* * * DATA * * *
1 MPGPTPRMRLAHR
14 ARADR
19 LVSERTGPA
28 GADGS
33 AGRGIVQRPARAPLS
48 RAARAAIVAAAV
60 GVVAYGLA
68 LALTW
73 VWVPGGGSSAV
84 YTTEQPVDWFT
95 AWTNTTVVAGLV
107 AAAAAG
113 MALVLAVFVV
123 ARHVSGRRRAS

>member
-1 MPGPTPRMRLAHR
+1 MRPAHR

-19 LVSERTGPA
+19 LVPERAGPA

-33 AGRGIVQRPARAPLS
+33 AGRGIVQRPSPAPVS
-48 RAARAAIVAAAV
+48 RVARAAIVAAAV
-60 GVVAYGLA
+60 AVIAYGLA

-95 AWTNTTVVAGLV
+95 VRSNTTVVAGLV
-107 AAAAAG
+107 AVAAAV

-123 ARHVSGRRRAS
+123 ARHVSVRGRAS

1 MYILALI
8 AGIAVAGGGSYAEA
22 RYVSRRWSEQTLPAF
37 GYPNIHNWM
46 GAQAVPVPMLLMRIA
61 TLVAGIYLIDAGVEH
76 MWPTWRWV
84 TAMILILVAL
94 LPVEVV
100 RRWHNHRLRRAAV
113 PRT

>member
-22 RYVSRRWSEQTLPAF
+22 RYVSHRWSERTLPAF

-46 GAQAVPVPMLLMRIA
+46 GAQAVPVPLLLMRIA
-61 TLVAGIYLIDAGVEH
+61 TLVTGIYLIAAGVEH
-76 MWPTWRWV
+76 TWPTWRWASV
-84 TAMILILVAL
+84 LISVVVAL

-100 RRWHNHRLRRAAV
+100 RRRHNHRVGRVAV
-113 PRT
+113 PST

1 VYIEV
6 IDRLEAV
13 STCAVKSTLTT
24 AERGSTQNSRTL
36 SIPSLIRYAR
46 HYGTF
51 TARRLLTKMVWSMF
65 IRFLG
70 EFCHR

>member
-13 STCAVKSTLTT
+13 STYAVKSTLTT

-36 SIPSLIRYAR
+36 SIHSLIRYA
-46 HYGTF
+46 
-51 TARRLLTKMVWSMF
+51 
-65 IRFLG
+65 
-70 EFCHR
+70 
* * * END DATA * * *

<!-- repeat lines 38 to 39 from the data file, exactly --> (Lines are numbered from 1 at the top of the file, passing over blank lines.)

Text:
76 MWPTWRWV
84 TAMILILVAL